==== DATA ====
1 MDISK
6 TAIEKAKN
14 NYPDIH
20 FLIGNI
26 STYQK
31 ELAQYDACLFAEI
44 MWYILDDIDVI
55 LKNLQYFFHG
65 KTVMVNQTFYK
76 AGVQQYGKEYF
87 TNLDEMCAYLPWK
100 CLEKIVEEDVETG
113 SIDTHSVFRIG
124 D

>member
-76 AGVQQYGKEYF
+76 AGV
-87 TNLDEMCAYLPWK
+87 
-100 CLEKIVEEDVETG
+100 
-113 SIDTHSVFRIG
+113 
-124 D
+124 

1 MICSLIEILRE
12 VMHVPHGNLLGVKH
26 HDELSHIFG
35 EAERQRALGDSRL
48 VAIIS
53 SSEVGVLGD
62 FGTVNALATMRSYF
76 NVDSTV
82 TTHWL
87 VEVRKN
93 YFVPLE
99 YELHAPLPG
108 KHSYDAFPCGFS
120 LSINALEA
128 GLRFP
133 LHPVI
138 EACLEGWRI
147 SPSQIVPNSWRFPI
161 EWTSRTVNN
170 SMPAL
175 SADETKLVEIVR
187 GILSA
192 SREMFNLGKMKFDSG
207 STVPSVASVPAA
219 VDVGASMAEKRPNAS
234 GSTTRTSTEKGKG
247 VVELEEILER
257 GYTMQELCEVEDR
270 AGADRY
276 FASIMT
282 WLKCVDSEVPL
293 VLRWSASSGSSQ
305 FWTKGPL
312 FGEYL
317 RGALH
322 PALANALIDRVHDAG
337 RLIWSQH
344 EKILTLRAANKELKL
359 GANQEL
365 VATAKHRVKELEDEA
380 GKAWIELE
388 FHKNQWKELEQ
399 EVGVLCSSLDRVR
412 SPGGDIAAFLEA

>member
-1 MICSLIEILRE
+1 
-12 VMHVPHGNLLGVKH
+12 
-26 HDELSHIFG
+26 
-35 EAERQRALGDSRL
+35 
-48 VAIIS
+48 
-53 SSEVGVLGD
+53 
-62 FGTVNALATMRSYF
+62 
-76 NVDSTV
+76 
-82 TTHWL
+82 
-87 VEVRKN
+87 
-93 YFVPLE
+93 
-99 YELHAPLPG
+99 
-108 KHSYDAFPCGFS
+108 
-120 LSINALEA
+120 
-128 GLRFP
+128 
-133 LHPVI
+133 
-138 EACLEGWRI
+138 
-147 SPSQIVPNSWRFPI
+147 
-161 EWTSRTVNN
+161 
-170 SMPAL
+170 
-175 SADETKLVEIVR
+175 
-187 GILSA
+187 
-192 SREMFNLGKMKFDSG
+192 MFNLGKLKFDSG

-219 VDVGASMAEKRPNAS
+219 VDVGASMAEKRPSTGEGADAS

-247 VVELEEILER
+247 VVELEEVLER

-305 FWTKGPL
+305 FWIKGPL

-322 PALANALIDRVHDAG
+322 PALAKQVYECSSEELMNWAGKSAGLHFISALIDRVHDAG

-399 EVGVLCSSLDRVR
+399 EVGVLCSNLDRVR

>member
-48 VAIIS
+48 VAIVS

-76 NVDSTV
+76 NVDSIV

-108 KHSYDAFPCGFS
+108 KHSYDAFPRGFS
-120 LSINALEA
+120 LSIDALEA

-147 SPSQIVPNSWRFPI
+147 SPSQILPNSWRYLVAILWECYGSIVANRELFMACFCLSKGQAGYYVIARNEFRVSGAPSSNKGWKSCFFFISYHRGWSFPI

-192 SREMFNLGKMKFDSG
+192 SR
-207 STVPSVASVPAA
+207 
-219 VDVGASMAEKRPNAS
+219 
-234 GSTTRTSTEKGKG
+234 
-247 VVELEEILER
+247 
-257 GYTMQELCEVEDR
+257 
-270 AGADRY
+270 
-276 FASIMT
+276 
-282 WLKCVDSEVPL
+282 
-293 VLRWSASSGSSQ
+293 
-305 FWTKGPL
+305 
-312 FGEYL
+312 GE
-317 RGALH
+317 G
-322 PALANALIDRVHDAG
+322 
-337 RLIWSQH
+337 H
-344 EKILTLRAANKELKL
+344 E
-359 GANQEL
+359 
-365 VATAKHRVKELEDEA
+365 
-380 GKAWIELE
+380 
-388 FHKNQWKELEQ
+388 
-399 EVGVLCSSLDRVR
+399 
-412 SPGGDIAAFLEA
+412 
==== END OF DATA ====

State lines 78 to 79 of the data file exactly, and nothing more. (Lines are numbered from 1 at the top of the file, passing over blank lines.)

+35 
-48 VAIIS